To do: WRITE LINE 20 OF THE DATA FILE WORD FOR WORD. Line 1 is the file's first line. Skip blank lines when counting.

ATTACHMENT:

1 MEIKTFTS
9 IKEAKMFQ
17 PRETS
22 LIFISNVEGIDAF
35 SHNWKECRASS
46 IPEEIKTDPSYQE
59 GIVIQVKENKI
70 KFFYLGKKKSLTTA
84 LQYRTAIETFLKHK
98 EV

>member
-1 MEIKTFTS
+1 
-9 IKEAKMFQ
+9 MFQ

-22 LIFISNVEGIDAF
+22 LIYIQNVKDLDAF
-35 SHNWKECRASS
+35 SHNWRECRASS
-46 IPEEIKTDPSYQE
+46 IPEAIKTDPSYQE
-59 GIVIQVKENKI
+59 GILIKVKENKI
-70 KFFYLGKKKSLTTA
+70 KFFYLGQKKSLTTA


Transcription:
-46 IPEEIKTDPSYQE